While it may make sense for business to have a calendar year end month of December 31st, there are some drawbacks. If you just incorporated in the fall, then having to file a tax return just 2-3 months after incorporating can be annoying. Further, accounting firms don't exactly love December 31st year ends as the work has to get done during their busiest time of year, which is February and March. To receive better overall service and keep your accountant at least partially sane, we recommend a summer or fall month for your year end (June 30th or Sept 30th).

Filing deadlines

For a corporation, the due dates are different from your standard personal tax return, which is due for most people at the end of April each year. With corporate tax returns, it all depends on the month that you choose as your corporate year end. The filing deadline is 6 months from the date of your year end.

Here's an example. If you choose June 30th for your corporate year end (also known as the fiscal year end), then you'll need to file your corporate taxes by December 31st, 6 months later. If you don't file by that deadline, then the corporation (you) will be hit with a late filing penalty. The late filing penalty works out to 5% of your taxes owing; plus 1% for each full month that you are late, to a maximum of 12 months. Ouch!

Interest on taxes owing

It's important to keep in mind that interest on any corporate taxes owing will start to accrue 3 months after the year end. So if you want to avoid paying interest on any corporate taxes owing, the unofficial filing deadline for corporate taxes is 3 months, not 6 months, after your year end.

Installment payments

Once you file your first corporate tax return, and if you owe more than $3,000 of federal corporate taxes, you should get into the good habit of paying quarterly installments into your RC (corporate) tax account. If you don't make these quarterly payments, the CRA will charge interest on taxes owing for the year ahead. After each year's tax filing, your CPA can help you calculate a reasonable installment amount to pay based on your tax situation.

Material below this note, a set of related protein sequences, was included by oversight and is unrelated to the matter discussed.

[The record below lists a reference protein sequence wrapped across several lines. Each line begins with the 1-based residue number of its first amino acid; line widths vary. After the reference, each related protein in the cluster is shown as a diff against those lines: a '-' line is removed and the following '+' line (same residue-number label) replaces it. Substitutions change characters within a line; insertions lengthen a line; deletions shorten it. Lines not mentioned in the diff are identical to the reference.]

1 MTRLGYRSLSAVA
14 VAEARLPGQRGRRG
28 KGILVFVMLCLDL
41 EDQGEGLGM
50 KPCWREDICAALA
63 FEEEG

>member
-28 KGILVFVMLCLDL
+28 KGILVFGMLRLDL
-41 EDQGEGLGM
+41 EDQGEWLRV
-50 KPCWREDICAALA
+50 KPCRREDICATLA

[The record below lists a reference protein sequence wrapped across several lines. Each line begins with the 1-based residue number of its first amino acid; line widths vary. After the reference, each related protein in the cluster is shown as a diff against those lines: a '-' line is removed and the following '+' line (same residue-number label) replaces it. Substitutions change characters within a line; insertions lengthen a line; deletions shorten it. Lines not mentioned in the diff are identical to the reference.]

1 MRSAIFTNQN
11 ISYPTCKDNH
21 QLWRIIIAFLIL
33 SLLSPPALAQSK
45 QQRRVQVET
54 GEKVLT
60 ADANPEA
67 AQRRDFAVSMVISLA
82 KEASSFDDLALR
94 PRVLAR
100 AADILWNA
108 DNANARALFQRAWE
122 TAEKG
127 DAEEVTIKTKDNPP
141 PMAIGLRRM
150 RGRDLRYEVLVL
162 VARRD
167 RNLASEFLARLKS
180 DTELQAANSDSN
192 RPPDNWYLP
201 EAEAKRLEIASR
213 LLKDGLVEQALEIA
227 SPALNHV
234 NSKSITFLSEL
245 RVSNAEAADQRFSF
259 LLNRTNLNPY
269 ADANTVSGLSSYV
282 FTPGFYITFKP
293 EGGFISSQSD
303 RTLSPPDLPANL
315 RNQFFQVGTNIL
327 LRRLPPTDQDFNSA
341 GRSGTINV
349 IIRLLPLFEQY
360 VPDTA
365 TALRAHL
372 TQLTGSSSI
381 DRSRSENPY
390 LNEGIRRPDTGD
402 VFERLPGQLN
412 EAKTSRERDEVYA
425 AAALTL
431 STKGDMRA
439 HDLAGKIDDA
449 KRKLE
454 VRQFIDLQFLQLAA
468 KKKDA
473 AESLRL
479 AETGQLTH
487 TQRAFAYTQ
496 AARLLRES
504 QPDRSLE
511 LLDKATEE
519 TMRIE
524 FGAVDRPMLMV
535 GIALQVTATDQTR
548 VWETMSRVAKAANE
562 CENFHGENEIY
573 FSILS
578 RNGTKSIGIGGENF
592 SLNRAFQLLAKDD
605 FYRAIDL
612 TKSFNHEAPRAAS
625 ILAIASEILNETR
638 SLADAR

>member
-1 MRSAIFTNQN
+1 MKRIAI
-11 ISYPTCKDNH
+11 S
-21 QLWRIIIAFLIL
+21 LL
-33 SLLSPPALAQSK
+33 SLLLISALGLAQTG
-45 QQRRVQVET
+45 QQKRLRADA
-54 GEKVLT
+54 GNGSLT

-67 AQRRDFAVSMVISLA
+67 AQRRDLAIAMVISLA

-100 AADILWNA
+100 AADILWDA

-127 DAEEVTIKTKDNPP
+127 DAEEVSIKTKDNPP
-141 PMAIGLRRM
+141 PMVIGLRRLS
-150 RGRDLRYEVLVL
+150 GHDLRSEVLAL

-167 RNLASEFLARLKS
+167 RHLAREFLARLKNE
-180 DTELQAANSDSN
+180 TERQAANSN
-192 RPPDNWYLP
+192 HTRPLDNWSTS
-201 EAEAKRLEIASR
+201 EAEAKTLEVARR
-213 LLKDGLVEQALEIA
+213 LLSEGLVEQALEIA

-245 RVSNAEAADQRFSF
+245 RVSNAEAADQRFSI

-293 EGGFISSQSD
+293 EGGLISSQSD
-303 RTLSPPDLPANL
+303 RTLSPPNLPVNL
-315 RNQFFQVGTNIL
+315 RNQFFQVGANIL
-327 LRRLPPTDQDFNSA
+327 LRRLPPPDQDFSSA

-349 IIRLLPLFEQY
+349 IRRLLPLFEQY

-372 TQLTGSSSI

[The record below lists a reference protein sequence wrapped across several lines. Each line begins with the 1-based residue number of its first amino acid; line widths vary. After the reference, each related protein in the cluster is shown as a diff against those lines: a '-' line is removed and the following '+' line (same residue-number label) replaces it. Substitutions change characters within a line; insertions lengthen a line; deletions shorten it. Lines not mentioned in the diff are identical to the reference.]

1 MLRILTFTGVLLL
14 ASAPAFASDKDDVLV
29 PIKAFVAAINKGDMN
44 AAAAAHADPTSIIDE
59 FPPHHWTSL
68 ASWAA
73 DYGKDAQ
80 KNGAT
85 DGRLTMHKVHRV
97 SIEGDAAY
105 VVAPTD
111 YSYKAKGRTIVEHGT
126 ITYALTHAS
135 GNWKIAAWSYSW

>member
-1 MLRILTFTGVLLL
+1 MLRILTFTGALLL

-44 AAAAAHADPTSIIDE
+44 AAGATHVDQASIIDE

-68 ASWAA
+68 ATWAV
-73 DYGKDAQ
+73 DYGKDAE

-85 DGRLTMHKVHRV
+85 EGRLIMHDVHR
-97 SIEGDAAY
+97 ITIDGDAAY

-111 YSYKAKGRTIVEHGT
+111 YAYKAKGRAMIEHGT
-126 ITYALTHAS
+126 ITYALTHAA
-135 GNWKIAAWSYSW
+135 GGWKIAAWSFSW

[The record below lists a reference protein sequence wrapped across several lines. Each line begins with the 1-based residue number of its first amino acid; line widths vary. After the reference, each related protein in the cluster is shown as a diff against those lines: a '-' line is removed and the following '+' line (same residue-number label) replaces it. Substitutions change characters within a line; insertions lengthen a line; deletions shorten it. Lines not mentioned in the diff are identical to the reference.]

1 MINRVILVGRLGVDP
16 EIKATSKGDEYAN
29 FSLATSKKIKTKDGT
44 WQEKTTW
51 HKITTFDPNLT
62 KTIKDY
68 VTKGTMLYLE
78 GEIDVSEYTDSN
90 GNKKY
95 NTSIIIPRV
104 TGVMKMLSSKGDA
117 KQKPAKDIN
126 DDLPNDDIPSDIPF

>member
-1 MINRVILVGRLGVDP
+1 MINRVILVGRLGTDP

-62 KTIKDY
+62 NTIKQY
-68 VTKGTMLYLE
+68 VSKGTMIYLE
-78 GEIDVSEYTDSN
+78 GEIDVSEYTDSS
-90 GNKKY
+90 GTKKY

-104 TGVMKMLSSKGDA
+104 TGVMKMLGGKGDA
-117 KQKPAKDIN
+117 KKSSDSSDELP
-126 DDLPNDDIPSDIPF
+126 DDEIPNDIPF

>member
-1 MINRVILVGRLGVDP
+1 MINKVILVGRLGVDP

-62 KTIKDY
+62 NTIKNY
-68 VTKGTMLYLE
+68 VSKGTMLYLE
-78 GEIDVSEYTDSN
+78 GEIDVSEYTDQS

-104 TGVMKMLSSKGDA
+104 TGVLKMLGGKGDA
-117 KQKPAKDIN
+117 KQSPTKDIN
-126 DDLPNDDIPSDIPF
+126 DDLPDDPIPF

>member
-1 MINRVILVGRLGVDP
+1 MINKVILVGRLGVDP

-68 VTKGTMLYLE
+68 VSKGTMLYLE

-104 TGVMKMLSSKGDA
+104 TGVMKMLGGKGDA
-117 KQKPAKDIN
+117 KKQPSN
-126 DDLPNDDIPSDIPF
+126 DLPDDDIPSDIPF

Provincial corporate tax

The provinces get a share of corporate income as well. Depending on the province, the small business tax rate can range from 2% to 5% of your taxable income. Most provinces collect these taxes via the CRA so you only need to pay one combined amount to the federal government.

For provinces such as Alberta, the provincial taxes are administered separately and therefore you would need to make a separate payment for Alberta corporate taxes.

For your small business, the federal and provincial tax rates total approximately 11% to 14% of your corporate income, depending on the province of incorporation. It's important that you budget for these taxes when operating your business. Often we recommend clients create a separate tax savings account to put away money for taxes and GST/HST each month.


The GST/HST is a consumption tax

The Goods and Services Tax (GST) is a tax levied on the consumption of goods and services. Corporations need to charge and collect GST on behalf of the federal government. But corporations also pay GST on the goods and services they use as inputs. Each quarter or each year, your corporation must report on the net GST collected, and you must remit that amount to the CRA. Corporations are required to register for an RT GST number before they start collecting GST or once their annual sales exceed $30,000 CAD.

Some provinces like Ontario use the Harmonized Sales Tax (HST) which combines the GST with a provincial sales tax. In an HST jurisdiction, corporations file a single sales tax return with the CRA to account for both the GST and provincial tax owing (or refundable). BC and Saskatchewan have a separate provincial sales tax. Corporations in those provinces have to file provincial sales tax separately from GST.

The rates to charge